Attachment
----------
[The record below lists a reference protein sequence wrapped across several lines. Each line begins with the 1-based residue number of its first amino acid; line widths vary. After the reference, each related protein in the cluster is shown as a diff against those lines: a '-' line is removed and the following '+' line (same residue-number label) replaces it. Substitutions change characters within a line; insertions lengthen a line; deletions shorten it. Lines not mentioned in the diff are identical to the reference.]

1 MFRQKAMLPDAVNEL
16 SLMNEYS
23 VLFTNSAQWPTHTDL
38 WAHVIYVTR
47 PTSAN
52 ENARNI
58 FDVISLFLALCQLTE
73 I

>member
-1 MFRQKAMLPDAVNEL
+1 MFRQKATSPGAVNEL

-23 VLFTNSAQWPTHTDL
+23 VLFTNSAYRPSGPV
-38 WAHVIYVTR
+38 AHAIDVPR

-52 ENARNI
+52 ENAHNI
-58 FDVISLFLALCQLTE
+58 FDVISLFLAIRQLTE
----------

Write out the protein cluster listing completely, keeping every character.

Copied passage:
[The record below lists a reference protein sequence wrapped across several lines. Each line begins with the 1-based residue number of its first amino acid; line widths vary. After the reference, each related protein in the cluster is shown as a diff against those lines: a '-' line is removed and the following '+' line (same residue-number label) replaces it. Substitutions change characters within a line; insertions lengthen a line; deletions shorten it. Lines not mentioned in the diff are identical to the reference.]

1 MFRQKAMLPDAVNEL
16 SLMNEYS
23 VLFTNSAQWPTHTDL
38 WAHVIYVTR
47 PTSAN
52 ENARNI
58 FDVISLFLALCQLTE
73 I

>member
-1 MFRQKAMLPDAVNEL
+1 MFRQKATSPGAVNEL

-23 VLFTNSAQWPTHTDL
+23 VLFTNSAYRPSGPV
-38 WAHVIYVTR
+38 AHAIDVPR

-52 ENARNI
+52 ENAHNI
-58 FDVISLFLALCQLTE
+58 FDVISLFLAIRQLTE